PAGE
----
The South African Budget and Expenditure Monitoring Forum meeting in February 2010 was reported to raise a number of issues relevant to antiretroviral (ARV) tenders to ensure adequate supplies of appropriate medicines at the lowest possible prices. The meeting noted the need for co-operation between treasury and health departments to achieve a scale of procurement to use the leverage of the world’s largest ARV treatment programme to get the best possible deals from drug companies.
Ten years since its founding, the Global Fund is facing a serious financial shortfall, and the Fund’s board voted recently not to accept new grant requests until at least 2014. The author states that the question is not whether the Global Fund works, but how to ensure it keeps working for years to come, according to this article. There are four reasons this is imperative. First, the world needs to expand, not contract, access to health care because of the sheer burden of disease. Second, the Fund doesn’t simply give handouts: it takes the longer road of investing in and working with health ministries to build (or rebuild) local health systems. Third, the Global Fund proves how much multilateral organisations can accomplish, when one looks at the many lives it has helped save. While the usual players like the G-8 bear the greatest financial burden, the author urges some of the recipient countries to consider themselves partners of and contributors to the fund – India, Russia and China can play meaningful roles as both external funders and as recipients of grants. Fourth, a global recession is not an acceptable excuse for external funders to avoid the responsibility of meeting their financial commitments to the Fund.
The national health insurance (NHI) system that is envisaged for South Africa would be more akin to the excellent publicly funded health systems found in countries such as Costa Rica, where the NHI as a large, single purchaser of health services is able to improve resource use in the overall health system and to get ‘value for money’ for its citizens. However, services in South Africa’s public health sector are of poor quality at present. Actions that would be required to improve quality include: addressing health worker conditions of service through implementing the long-awaited occupation specific dispensation (or OSD); increasing staffing levels by at least 80,000; funding the maintenance and repairs of buildings, equipment and other infrastructure; and granting greater management autonomy to public sector hospitals to reduce red tape. Strong political commitment and genuine civil society involvement are essential to successful implementation.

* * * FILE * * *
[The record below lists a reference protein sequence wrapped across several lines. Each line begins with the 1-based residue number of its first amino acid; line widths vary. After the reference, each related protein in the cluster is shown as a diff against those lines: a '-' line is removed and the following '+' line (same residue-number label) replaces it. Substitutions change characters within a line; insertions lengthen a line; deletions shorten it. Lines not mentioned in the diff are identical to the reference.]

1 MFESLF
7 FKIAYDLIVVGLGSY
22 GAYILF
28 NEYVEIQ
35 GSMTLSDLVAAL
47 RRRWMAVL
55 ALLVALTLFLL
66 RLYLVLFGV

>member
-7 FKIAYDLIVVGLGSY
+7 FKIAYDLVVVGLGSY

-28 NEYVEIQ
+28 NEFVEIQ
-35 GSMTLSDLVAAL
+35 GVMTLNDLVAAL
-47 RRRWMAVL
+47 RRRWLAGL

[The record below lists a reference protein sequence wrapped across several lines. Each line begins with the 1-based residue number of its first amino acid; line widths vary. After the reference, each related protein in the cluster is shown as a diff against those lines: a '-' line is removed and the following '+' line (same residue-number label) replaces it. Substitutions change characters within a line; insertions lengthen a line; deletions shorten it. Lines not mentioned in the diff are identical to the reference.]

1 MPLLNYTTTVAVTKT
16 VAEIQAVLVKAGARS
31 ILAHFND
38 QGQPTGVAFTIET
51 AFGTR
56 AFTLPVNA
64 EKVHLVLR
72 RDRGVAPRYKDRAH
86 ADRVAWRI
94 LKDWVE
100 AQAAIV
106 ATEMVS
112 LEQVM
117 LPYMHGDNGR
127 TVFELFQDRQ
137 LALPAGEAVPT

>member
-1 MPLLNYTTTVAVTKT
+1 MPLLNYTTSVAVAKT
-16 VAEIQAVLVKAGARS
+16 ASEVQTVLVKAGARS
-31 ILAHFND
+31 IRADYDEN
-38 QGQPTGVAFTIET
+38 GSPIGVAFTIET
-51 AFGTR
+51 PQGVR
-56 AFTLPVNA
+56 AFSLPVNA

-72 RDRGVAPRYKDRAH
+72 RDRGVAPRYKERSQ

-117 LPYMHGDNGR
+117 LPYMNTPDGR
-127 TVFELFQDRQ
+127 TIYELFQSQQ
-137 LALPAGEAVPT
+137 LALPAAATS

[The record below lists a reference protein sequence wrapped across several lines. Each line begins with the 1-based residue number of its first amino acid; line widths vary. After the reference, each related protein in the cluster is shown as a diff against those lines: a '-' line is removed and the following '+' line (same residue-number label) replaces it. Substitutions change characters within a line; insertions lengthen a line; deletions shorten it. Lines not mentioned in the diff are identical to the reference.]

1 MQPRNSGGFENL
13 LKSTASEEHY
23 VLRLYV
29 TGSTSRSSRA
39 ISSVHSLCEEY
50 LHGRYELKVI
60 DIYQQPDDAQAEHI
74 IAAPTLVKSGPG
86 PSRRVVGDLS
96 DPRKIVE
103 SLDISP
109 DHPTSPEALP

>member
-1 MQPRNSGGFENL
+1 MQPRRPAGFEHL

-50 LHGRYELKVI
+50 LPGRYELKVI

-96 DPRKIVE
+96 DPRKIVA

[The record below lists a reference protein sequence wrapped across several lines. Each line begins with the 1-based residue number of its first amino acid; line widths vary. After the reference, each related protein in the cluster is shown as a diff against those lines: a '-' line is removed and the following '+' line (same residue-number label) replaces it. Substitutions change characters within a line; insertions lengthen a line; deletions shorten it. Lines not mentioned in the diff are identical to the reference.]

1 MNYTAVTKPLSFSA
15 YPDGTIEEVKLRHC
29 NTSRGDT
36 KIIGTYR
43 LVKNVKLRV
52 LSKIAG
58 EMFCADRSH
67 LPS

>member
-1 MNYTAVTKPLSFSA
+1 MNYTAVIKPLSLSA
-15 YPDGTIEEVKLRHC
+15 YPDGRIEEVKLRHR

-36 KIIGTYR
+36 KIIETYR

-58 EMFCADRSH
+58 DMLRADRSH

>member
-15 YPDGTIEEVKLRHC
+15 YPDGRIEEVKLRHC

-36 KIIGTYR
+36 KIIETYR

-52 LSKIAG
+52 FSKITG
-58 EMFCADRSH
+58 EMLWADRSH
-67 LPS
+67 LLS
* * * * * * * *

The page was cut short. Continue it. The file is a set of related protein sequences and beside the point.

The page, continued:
There is general agreement that donors made more progress in 2008 in terms of increasing aid to Sub-Saharan Africa than in 2006/7. While, in 2007, the G8 countries were significantly off track, the encouraging performance in 2008 demonstrates that if performance is maintained at the same level, most of the countries will meet the targets set for 2010, 2011 and 2013. But there are some, notably Italy and France, who will not deliver. Italy has so far delivered only about 3% of the US$8 billion it pledged in additional funding and may actually be planning cut, not increase, aid in the coming years. Developed countries can help by fast-tracking the process of debt relief under the Highly Indebted Poor Country Initiative (HIPC) Initiative. Donors can ensure that African Diaspora is protected from attacks and discrimination. Trade should be further liberalised in favour of the products of poor countries so that there can be compensation for any loss of aid. And the available resources should be invested in the most productive sectors so as to gain the highest return.
In January 2012, The UK’s Department for International Development announced a fivefold increase in its support for programmes to control neglected tropical diseases (NTDs). However, the authors of this paper point to a growing body of research that highlights hazards associated with current modes of implementing NTD control strategies, including undermining already-fragile health care systems, facing serious logistical problems and medical risks, and contributing in administrative failure. They draw on fieldwork in Uganda and Tanzania to shows that the specific political, economic, and social contexts in which mass drug administration (MDA) programmes are rolled out profoundly affects the uptake of drugs for the treatment of some NTDs. Average drug uptake in 2010 was well below 50%, an issue which remains unaddressed. The authors call for governments to deal with NTDs in a sustainable way that will involve a range of factors, including behavioural change, and promote an integrated bio-social approach, with more adequate monitoring and surveillance.